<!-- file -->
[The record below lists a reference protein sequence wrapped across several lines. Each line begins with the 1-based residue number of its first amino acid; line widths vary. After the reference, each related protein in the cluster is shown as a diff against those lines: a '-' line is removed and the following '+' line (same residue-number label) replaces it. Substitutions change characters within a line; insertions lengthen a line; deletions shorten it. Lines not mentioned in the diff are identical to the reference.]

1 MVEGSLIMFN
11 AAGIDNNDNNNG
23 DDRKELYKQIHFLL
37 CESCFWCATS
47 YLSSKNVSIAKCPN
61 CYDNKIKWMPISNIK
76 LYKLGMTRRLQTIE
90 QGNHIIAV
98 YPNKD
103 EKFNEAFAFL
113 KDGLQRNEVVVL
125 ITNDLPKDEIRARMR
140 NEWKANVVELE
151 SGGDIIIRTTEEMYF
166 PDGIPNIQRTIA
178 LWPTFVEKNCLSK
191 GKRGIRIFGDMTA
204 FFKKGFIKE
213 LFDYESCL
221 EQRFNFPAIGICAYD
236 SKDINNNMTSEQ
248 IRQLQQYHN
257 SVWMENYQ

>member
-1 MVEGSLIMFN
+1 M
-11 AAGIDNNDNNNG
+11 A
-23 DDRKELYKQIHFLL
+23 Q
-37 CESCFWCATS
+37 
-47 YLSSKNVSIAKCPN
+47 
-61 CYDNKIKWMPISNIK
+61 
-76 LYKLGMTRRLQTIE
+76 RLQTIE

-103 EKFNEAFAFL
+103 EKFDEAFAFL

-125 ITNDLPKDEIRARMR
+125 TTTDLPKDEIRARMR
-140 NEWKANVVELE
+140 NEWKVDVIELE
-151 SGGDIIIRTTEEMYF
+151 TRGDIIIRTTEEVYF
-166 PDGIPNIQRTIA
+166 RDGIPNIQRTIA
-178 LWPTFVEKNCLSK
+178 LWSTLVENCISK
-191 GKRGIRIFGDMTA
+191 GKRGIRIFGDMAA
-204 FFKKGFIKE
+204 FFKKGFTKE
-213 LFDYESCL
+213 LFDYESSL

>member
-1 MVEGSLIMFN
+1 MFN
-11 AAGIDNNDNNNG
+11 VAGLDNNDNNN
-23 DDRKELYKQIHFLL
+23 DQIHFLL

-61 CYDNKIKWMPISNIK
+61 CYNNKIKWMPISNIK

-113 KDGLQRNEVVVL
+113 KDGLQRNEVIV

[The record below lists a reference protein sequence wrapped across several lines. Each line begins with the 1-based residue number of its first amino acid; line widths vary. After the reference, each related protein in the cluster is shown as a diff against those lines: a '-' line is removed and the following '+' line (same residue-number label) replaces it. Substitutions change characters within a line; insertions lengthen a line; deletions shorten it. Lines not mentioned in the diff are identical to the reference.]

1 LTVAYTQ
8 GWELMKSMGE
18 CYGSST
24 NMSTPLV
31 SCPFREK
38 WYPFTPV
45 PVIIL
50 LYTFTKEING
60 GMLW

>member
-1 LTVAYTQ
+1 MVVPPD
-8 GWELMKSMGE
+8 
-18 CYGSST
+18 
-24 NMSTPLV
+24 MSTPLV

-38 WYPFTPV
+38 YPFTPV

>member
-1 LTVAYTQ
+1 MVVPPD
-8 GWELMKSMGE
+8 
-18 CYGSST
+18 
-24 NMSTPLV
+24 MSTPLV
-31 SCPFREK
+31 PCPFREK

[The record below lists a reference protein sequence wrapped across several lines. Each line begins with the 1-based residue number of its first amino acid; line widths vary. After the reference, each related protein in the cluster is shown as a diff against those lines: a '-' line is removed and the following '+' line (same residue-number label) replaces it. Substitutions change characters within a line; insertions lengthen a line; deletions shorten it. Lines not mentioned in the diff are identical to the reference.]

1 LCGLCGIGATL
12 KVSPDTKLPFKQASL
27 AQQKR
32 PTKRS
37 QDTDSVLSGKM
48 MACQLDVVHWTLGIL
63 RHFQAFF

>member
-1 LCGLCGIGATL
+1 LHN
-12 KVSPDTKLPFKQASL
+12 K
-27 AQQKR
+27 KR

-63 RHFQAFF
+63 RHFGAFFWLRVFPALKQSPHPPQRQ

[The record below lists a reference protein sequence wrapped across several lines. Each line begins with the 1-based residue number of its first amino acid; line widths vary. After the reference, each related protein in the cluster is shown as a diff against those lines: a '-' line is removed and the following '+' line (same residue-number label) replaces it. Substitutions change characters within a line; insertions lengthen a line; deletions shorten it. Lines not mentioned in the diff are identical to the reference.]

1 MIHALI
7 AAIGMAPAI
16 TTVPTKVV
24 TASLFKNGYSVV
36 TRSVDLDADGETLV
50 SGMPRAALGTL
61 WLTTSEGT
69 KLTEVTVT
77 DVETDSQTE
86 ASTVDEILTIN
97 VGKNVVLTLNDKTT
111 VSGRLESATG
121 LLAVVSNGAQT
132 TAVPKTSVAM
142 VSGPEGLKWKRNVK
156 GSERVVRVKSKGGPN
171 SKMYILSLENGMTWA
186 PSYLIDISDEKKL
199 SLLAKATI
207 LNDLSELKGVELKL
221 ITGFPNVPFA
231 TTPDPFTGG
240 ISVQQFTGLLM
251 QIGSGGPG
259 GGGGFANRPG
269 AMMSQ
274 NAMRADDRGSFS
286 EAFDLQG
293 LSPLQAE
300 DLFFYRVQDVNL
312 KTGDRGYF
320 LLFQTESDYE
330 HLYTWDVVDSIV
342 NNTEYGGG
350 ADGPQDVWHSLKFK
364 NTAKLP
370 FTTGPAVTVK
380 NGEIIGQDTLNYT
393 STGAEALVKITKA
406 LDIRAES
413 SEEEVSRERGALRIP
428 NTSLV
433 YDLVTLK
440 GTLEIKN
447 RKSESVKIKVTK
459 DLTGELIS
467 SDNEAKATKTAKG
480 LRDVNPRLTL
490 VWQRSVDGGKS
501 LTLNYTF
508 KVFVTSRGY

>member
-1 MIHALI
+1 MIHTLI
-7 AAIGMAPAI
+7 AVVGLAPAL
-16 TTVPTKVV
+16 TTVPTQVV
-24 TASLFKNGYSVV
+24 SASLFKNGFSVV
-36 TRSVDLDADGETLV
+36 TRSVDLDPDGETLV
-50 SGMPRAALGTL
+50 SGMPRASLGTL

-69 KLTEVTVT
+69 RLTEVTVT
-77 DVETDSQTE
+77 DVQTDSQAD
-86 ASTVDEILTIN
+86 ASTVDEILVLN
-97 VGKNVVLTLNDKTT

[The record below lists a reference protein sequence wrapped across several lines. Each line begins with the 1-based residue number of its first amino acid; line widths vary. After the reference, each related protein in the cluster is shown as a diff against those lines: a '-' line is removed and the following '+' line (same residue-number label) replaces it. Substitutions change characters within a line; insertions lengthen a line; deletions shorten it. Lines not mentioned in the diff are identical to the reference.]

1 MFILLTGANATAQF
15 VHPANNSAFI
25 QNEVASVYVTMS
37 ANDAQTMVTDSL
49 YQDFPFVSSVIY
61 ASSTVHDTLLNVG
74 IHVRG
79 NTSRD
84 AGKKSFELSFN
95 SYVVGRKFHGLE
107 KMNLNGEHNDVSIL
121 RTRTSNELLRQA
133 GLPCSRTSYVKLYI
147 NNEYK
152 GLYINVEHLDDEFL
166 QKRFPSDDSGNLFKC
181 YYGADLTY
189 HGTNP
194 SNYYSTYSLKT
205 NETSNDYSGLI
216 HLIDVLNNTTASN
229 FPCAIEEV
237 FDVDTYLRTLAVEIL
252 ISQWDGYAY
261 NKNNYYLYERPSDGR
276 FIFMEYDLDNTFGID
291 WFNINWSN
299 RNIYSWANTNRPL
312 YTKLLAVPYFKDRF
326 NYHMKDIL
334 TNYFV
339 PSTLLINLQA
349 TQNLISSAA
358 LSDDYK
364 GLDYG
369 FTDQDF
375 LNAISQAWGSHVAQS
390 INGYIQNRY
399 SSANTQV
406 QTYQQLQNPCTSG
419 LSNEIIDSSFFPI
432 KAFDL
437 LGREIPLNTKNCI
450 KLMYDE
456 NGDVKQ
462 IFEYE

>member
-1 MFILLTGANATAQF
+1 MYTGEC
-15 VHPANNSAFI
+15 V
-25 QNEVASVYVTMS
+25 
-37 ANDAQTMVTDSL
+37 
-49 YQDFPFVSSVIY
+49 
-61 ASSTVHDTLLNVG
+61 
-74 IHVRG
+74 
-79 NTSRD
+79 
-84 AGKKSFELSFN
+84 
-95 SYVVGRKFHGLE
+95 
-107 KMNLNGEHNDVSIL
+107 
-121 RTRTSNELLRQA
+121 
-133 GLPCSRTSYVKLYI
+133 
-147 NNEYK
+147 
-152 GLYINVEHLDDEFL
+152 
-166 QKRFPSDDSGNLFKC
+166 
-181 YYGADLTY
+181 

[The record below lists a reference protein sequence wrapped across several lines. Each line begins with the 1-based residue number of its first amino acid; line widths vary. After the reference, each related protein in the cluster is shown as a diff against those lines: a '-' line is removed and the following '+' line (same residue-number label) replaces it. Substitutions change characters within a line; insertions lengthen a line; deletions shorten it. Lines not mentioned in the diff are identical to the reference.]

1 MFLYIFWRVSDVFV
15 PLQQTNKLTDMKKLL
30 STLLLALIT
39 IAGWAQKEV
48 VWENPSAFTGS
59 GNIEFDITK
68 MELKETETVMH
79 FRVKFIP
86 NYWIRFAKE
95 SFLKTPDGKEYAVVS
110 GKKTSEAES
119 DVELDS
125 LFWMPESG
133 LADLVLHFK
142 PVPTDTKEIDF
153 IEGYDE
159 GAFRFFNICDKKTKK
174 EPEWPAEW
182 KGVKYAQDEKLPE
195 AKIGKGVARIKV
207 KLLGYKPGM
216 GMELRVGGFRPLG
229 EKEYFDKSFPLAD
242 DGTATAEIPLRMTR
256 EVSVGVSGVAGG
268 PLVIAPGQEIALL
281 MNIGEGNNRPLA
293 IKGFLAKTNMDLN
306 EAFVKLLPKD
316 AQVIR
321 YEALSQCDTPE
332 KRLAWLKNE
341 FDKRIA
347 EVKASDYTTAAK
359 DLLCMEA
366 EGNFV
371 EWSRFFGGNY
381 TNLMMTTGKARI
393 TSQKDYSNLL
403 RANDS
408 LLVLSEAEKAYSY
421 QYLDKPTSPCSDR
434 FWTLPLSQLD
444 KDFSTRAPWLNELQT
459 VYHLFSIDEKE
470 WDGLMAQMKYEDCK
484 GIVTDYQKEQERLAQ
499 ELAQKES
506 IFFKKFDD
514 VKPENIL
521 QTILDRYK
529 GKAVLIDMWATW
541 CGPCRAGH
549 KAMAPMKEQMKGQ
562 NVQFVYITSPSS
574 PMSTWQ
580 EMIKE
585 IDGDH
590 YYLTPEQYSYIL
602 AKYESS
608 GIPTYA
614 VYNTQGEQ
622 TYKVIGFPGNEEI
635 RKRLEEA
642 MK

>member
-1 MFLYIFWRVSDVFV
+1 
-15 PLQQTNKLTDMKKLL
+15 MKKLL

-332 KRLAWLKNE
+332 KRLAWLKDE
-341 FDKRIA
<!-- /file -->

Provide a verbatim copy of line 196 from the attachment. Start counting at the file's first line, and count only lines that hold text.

61 ASSTVHDTLLNVG